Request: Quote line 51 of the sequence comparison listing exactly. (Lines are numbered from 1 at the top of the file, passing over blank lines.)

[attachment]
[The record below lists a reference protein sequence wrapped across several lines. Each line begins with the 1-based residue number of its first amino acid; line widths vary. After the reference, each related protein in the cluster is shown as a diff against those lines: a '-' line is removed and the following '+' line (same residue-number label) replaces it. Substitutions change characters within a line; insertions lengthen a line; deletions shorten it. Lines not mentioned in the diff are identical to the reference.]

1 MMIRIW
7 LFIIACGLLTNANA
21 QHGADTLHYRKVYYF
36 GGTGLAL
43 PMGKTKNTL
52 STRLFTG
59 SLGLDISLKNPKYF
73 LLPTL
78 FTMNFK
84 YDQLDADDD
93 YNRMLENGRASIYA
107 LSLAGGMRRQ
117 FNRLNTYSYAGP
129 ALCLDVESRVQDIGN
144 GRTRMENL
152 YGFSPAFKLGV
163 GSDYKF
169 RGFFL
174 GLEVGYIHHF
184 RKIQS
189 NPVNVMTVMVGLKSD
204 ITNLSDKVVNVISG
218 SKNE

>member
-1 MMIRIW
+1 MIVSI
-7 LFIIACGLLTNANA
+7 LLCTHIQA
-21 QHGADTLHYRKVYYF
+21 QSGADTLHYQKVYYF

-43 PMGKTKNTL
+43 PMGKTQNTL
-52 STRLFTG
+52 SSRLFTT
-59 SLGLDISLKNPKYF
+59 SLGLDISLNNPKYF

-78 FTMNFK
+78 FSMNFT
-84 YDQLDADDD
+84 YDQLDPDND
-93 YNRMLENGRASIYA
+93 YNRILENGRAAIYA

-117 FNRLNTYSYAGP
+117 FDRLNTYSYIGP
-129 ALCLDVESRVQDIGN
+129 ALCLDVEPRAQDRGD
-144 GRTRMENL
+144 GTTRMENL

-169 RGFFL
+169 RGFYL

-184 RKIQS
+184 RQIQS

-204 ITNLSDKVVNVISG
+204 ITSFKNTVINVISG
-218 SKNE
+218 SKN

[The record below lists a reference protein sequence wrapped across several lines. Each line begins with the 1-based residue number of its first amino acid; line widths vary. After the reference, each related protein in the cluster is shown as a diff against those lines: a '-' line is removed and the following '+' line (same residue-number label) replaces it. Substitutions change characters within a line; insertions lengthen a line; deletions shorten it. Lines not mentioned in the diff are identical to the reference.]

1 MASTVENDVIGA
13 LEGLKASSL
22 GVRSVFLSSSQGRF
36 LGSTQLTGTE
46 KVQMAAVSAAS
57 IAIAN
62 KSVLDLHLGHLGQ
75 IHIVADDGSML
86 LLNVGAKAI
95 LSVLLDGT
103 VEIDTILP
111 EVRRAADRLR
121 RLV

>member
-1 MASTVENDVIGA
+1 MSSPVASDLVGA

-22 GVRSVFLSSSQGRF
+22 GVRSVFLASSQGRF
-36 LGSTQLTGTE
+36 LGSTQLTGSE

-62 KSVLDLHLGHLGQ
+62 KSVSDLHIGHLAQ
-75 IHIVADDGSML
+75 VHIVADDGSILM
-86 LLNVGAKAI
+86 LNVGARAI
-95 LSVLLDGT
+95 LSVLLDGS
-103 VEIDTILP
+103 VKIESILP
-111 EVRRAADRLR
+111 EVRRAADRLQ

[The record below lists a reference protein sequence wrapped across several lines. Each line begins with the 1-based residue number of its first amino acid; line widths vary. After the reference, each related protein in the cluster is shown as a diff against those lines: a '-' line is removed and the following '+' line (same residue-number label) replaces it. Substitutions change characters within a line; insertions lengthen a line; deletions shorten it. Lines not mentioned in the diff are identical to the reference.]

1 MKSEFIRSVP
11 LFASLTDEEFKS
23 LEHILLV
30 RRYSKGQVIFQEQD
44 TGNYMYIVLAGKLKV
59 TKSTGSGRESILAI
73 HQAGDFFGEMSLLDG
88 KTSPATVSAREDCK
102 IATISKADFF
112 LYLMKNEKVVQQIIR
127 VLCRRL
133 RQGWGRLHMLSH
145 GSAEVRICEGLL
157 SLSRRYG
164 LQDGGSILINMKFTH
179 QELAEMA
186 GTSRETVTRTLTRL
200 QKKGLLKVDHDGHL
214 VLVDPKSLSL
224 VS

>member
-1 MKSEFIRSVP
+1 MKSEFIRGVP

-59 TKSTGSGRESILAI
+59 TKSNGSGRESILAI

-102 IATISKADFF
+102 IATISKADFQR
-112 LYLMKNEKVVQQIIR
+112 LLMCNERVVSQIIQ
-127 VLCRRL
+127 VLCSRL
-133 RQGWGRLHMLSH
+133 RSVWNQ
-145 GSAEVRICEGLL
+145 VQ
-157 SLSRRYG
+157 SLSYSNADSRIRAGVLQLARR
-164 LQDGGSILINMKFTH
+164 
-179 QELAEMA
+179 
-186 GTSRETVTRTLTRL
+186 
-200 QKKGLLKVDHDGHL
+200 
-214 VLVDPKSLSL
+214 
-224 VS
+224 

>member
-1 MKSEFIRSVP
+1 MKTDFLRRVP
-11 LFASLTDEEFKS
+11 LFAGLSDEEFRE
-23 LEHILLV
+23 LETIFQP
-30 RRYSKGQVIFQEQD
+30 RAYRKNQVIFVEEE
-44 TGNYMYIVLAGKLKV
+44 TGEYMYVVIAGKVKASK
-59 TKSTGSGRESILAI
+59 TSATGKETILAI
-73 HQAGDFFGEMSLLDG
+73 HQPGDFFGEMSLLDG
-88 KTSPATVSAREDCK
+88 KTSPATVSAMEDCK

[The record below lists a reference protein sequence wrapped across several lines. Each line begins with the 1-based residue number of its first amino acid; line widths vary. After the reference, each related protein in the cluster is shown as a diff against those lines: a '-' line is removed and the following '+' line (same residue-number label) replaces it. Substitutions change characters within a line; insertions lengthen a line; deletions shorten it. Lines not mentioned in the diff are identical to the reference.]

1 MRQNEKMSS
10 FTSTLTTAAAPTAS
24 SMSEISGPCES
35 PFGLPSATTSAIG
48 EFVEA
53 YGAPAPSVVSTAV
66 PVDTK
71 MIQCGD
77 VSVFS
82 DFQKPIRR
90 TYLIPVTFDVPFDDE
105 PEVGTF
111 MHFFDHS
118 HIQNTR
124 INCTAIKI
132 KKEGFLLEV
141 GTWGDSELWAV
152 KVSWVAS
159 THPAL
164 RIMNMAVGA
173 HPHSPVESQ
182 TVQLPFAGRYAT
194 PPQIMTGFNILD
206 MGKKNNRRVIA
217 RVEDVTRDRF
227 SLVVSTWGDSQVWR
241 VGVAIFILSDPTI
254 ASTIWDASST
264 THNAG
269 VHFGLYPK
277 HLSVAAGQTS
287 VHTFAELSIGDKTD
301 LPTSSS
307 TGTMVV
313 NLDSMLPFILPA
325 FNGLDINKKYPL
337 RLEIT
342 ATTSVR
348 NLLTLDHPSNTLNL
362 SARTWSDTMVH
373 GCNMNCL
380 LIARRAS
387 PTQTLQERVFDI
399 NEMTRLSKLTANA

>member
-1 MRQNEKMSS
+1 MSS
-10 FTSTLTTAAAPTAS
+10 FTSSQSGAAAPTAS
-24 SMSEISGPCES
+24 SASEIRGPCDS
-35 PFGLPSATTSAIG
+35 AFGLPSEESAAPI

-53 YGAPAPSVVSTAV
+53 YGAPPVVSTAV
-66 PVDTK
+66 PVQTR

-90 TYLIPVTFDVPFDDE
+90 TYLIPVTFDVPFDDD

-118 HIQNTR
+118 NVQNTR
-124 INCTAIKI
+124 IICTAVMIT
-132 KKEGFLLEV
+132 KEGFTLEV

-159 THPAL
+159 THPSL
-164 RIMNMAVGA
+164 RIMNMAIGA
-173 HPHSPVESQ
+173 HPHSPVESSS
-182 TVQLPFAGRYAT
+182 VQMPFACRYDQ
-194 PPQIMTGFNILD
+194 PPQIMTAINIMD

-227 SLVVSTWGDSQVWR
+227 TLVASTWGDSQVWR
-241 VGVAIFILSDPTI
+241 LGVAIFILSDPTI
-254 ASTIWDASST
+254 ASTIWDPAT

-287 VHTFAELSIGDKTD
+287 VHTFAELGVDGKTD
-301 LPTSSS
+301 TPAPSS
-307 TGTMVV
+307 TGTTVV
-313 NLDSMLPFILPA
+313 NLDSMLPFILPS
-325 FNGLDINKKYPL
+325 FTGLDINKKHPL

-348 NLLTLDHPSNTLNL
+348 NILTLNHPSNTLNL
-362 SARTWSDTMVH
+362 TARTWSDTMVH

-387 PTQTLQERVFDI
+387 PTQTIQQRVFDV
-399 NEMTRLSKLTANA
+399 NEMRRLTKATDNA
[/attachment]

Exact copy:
+169 RGFYL